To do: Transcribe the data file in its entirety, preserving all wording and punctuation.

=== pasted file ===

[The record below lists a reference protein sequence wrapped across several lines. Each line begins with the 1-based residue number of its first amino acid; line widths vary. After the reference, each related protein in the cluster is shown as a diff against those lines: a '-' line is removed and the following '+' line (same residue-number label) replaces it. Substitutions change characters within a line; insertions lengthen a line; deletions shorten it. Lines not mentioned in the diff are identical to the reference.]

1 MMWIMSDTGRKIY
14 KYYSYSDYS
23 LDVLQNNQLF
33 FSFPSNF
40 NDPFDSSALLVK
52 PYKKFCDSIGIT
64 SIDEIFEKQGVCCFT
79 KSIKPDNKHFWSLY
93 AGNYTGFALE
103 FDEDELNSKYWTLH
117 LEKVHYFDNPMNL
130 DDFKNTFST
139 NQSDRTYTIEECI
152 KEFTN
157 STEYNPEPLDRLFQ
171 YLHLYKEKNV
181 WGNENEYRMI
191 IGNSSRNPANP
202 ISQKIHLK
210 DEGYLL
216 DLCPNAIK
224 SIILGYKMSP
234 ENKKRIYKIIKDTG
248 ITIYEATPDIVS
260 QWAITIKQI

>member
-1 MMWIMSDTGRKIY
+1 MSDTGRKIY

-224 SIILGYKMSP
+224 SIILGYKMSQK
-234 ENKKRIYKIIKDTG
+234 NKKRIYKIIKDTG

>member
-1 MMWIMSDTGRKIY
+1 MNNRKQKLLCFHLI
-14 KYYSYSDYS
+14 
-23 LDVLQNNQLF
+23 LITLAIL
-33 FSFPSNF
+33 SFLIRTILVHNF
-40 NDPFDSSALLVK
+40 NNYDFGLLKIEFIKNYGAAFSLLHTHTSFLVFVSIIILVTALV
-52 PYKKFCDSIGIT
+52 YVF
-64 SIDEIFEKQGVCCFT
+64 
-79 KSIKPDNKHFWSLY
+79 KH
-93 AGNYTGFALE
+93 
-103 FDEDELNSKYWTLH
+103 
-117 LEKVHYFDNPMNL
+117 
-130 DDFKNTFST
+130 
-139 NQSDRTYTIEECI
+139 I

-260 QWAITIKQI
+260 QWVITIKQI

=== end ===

[The record below lists a reference protein sequence wrapped across several lines. Each line begins with the 1-based residue number of its first amino acid; line widths vary. After the reference, each related protein in the cluster is shown as a diff against those lines: a '-' line is removed and the following '+' line (same residue-number label) replaces it. Substitutions change characters within a line; insertions lengthen a line; deletions shorten it. Lines not mentioned in the diff are identical to the reference.]

1 MMWIMSDTGRKIY
14 KYYSYSDYS
23 LDVLQNNQLF
33 FSFPSNF
40 NDPFDSSALLVK
52 PYKKFCDSIGIT
64 SIDEIFEKQGVCCFT
79 KSIKPDNKHFWSLY
93 AGNYTGFALE
103 FDEDELNSKYWTLH
117 LEKVHYFDNPMNL
130 DDFKNTFST
139 NQSDRTYTIEECI
152 KEFTN
157 STEYNPEPLDRLFQ
171 YLHLYKEKNV
181 WGNENEYRMI
191 IGNSSRNPANP
202 ISQKIHLK
210 DEGYLL
216 DLCPNAIK
224 SIILGYKMSP
234 ENKKRIYKIIKDTG
248 ITIYEATPDIVS
260 QWAITIKQI

>member
-1 MMWIMSDTGRKIY
+1 MSDTGRKIY

-224 SIILGYKMSP
+224 SIILGYKMSQK
-234 ENKKRIYKIIKDTG
+234 NKKRIYKIIKDTG

>member
-1 MMWIMSDTGRKIY
+1 MNNRKQKLLCFHLI
-14 KYYSYSDYS
+14 
-23 LDVLQNNQLF
+23 LITLAIL
-33 FSFPSNF
+33 SFLIRTILVHNF
-40 NDPFDSSALLVK
+40 NNYDFGLLKIEFIKNYGAAFSLLHTHTSFLVFVSIIILVTALV
-52 PYKKFCDSIGIT
+52 YVF
-64 SIDEIFEKQGVCCFT
+64 
-79 KSIKPDNKHFWSLY
+79 KH
-93 AGNYTGFALE
+93 
-103 FDEDELNSKYWTLH
+103 
-117 LEKVHYFDNPMNL
+117 
-130 DDFKNTFST
+130 
-139 NQSDRTYTIEECI
+139 I

-260 QWAITIKQI
+260 QWVITIKQI